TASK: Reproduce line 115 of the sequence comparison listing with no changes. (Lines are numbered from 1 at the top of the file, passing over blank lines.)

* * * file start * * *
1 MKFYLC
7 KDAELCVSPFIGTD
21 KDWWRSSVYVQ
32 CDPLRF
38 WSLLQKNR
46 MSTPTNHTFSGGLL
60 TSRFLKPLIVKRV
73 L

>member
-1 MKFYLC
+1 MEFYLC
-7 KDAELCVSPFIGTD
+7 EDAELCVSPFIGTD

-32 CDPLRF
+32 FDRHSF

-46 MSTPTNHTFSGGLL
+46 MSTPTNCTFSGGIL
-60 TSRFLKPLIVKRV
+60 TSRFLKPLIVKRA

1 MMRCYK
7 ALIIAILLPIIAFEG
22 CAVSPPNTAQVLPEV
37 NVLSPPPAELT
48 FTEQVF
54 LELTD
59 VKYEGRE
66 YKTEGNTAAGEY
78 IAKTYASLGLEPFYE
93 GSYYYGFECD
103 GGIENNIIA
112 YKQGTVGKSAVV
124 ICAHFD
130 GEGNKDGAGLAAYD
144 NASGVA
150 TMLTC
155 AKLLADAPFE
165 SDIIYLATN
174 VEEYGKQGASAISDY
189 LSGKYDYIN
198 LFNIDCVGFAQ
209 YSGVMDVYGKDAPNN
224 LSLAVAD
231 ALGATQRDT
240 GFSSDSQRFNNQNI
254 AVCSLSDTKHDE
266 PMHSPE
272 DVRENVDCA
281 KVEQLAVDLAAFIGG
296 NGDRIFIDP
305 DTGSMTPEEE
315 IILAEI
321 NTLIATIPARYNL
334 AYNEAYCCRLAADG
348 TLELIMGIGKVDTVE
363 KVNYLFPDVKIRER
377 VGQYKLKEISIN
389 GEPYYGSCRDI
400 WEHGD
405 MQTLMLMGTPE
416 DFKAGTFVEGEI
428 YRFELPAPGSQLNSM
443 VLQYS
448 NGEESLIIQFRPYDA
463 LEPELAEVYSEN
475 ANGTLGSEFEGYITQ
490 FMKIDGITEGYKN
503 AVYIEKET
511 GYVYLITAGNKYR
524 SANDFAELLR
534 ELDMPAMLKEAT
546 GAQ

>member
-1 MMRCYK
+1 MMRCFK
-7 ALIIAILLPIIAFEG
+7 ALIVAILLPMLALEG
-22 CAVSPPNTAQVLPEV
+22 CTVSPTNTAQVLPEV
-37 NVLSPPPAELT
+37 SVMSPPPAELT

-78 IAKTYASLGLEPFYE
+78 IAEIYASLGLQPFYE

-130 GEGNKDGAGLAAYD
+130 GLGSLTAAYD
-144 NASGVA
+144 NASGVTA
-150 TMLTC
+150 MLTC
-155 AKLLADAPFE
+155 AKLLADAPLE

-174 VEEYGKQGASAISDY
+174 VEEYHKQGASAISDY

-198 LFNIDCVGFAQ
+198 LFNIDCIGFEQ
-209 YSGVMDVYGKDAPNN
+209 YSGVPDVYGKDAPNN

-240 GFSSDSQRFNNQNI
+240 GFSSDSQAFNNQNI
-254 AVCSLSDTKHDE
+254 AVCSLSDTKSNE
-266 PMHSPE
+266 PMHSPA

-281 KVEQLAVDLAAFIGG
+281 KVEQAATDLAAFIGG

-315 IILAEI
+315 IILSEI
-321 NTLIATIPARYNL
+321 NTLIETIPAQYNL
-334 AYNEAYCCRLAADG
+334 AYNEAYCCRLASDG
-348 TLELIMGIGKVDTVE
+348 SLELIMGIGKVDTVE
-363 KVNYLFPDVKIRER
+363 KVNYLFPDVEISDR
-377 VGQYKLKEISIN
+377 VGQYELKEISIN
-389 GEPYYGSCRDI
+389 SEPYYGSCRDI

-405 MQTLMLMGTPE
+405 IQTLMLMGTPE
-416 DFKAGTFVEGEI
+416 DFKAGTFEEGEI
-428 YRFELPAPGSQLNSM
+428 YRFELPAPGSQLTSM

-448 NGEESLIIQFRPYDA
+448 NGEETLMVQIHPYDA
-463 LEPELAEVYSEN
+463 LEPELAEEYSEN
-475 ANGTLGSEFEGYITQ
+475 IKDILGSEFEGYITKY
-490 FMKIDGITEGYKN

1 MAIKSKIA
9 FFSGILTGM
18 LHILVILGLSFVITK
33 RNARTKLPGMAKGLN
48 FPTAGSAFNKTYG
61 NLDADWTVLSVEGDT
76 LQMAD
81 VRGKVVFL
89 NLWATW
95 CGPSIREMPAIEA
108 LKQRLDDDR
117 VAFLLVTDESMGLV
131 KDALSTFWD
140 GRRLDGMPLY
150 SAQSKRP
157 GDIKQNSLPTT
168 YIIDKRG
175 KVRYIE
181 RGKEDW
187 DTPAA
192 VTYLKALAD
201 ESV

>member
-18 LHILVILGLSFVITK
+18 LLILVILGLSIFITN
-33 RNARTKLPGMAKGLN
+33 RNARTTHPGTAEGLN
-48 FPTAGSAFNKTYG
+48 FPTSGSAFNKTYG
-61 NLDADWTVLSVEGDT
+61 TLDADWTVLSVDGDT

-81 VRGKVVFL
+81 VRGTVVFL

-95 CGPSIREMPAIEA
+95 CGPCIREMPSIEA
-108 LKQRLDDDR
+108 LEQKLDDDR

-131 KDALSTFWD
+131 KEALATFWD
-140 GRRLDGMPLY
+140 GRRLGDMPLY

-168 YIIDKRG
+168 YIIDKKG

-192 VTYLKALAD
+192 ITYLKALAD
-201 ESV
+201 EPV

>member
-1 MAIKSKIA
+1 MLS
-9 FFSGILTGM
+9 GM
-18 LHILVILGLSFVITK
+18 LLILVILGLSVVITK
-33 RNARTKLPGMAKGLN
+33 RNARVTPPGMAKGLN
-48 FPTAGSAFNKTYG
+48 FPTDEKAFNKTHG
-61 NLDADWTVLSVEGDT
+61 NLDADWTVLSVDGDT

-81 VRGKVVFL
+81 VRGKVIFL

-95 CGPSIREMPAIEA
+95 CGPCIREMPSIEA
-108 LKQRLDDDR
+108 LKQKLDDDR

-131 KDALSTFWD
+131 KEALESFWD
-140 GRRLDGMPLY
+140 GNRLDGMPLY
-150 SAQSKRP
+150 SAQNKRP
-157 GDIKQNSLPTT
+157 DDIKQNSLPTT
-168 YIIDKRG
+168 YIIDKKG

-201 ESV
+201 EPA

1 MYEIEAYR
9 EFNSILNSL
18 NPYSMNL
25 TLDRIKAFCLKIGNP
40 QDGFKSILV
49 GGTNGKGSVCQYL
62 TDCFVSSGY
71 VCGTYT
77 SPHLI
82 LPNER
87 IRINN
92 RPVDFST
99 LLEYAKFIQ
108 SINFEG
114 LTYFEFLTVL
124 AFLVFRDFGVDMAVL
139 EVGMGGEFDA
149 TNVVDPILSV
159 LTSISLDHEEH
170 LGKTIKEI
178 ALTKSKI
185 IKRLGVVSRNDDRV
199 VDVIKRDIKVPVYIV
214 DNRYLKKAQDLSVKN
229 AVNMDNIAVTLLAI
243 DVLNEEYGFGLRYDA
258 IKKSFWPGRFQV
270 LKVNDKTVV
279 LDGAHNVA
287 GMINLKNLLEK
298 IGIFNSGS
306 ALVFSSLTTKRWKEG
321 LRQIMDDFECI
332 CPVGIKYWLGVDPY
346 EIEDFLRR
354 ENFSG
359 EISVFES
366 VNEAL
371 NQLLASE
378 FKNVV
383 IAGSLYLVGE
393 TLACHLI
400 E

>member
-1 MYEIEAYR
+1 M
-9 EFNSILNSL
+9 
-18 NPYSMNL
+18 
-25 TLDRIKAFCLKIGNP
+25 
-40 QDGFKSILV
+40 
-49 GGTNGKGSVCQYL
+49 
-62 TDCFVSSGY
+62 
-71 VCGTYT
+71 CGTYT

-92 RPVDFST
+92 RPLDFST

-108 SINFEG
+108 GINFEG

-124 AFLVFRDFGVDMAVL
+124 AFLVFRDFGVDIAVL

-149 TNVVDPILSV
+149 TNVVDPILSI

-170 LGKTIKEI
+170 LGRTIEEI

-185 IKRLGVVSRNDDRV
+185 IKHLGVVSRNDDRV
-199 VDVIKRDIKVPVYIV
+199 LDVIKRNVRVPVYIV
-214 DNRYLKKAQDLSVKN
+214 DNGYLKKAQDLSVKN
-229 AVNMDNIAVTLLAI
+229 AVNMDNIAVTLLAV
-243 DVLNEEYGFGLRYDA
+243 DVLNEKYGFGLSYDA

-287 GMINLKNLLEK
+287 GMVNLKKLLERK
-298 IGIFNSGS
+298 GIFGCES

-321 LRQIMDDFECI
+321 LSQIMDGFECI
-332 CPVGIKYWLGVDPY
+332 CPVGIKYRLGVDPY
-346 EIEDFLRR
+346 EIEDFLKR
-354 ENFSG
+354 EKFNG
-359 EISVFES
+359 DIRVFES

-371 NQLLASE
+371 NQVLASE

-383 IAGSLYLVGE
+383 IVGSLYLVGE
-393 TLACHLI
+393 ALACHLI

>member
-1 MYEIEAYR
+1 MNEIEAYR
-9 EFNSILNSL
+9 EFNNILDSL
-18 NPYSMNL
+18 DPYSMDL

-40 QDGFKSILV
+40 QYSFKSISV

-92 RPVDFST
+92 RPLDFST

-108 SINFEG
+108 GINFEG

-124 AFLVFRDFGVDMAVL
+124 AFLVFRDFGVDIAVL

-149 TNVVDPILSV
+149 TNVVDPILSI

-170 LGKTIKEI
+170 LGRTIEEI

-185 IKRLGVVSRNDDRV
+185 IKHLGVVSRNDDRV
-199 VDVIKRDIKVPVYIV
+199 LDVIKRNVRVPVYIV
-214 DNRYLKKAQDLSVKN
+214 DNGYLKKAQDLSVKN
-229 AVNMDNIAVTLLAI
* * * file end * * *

-377 VGQYKLKEISIN